Xinjiang has become, in essence, a police state, controlled by a massive paramilitary force; ubiquitous, intrusive surveillance, including advanced facial recognition technology; regular roundups of suspected radicals; and a stifling of civil society. Sinification takes various forms, including the authorities cutting short the dresses of Muslim women. More controversially, reports from Chinese state media suggest mandatory ‘heath examinations’ in Xinjiang have allowed the state to collect DNA from Uighurs, in order to build a genetic database that will allow even tighter control. And then there are the internment camps.
To understand the driving motive behind the new laws, it is important to remember that the People’s Republic of China (PRC) is, fundamentally, an empire. Over the centuries, China’s Han majority, which today makes up 91 per cent of the Chinese population, has pressured and actively suppressed ethnic minorities. The Chinese Communist Party (CCP) continued these assimilationist policies as part of a strategy for ruling one of the most linguistically and ethnically diverse polities on earth. From Tibetans to Tatars, and from Kazakhs to Uzbeks, today’s Chinese empire is built on the control of dozens of minority groups and the tight monitoring of their religions and cultures. Maintaining the integrity of the state is a priority for president Xi Jinping second only to ensuring the Party’s own survival and both aims are inextricably linked.
Uighurs portray themselves as freedom fighters, challenging Beijing for their independence, little different from Tibetans or Taiwanese, other than being ethnically distinct and Muslim. Any viable separatist movement in the region alarms the central government, as other autonomy movements are watching closely what happens in Xinjiang. If Xi relaxes his grip there, activists in Hong Kong, Taiwan, and Tibet are sure to take advantage to press their own claims.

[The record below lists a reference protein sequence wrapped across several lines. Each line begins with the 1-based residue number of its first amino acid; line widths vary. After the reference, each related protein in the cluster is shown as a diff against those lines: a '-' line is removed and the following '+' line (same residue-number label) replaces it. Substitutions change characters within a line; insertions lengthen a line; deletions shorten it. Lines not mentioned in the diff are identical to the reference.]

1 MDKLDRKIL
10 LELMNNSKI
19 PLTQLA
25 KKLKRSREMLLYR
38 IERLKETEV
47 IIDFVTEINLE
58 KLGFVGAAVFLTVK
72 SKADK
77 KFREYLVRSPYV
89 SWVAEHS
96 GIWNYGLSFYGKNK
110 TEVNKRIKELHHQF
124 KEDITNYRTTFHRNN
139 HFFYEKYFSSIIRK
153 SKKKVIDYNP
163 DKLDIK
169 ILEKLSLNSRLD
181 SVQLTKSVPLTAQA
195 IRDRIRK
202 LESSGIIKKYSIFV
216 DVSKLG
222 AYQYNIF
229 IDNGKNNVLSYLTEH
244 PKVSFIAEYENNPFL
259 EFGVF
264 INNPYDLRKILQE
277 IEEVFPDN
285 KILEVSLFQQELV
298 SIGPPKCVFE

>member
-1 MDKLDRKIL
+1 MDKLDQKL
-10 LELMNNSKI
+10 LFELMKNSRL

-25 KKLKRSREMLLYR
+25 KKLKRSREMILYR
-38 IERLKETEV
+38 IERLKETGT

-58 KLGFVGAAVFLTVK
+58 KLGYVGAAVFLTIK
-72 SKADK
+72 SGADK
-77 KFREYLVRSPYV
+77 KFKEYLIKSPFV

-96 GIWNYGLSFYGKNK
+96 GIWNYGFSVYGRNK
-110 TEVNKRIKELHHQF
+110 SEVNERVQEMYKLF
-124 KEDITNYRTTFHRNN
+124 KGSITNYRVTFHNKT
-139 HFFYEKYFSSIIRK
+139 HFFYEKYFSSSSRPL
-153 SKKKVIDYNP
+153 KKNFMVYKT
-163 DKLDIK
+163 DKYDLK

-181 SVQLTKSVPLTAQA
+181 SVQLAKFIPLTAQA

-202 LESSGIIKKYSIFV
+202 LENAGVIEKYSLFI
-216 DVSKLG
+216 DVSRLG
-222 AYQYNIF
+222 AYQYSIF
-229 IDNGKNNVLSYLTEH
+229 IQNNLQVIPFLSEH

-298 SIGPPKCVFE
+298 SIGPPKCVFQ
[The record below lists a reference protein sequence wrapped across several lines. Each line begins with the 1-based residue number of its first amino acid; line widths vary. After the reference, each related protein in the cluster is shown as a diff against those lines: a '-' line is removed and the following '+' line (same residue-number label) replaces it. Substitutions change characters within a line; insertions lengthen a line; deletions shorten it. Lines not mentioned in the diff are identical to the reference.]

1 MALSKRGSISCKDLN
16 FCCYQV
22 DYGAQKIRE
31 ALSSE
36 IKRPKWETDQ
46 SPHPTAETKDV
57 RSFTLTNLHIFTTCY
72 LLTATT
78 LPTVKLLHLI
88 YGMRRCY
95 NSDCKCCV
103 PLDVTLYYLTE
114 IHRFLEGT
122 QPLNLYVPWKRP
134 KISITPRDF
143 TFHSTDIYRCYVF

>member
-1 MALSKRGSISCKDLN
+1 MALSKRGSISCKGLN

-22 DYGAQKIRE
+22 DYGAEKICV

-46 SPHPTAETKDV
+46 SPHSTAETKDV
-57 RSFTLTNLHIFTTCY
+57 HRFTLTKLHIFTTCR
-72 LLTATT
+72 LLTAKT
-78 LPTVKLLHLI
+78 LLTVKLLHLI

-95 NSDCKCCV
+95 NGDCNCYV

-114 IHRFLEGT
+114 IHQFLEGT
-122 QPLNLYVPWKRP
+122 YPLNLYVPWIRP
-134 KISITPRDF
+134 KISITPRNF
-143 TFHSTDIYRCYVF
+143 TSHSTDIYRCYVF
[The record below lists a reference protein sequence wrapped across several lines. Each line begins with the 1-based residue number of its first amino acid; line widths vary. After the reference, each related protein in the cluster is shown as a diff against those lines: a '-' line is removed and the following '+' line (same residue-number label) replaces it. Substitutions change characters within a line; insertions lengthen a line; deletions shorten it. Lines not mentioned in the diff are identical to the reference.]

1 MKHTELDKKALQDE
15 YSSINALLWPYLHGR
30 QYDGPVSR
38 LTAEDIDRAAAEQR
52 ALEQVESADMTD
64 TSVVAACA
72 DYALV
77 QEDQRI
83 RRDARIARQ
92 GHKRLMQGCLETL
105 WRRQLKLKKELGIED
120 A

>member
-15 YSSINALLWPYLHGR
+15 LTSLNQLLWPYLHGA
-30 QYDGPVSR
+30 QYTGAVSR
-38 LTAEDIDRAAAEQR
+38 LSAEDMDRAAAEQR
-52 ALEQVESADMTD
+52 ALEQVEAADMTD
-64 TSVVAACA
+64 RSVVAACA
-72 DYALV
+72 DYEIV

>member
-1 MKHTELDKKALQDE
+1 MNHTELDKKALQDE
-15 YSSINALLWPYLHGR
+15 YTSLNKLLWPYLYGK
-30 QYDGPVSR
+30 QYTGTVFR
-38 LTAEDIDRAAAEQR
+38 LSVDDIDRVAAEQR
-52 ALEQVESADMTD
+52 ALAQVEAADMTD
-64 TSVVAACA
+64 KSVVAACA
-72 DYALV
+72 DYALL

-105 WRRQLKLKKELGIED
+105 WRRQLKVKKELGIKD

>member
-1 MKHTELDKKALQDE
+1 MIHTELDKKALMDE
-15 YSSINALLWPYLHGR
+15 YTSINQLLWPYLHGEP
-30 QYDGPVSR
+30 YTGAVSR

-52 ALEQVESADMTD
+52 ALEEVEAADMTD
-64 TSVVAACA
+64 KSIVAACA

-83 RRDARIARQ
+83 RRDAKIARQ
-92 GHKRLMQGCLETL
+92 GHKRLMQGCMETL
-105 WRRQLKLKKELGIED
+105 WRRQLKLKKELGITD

The Uighurs and Xinjiang pose another problem for the central government, this one geopolitical. Xinjiang sits squarely along Beijing’s ‘One Belt, One Road’ (OBOR) corridor. President Xi Jinping’s flagship foreign policy initiative, OBOR aims to be a $1 trillion (£780 billion) infrastructure development which will create land and maritime-based trade routes reaching all the way from China to Western Europe.
Xinjiang’s geostrategic location along the Belt and Road means it is the access point to much of Central Asia. Just as importantly, Xinjiang contains vast natural resources, with estimates of up to 5 billion barrels of oil and up to 13 trillion cubic meters of natural gas. Any effective resistance to Chinese control over Xinjiang, let along the formation of an independent Islamic republic, would pose a huge threat to Beijing’s plans to increase its influence throughout Eurasia.
Ethnic separatism, driven by religious radicalisation, is one of the greatest fears of Xi Jinping and his fellow rulers. As a multi-ethnic empire, the PRC cannot allow successful independence movements in any of its subordinate areas for fear of contagion. This political concern is heightened by the transnational nature of the Islamist movement. Even moderate Muslims in Xinjiang are perceived by Beijing as a threat, the leading edge of a radicalisation movement that could challenge central control of the strategic province, as well as infect other Muslims in China and spill over to other regions. Xi will not soon ease his heavy-handed control over Xinjiang and its Uighurs, and as a result is engendering more of the anti-Chinese sentiment that he is trying to stamp out. Such repression is becoming a hallmark of Xi’s rule, and is increasingly defining China’s direction over the next decade.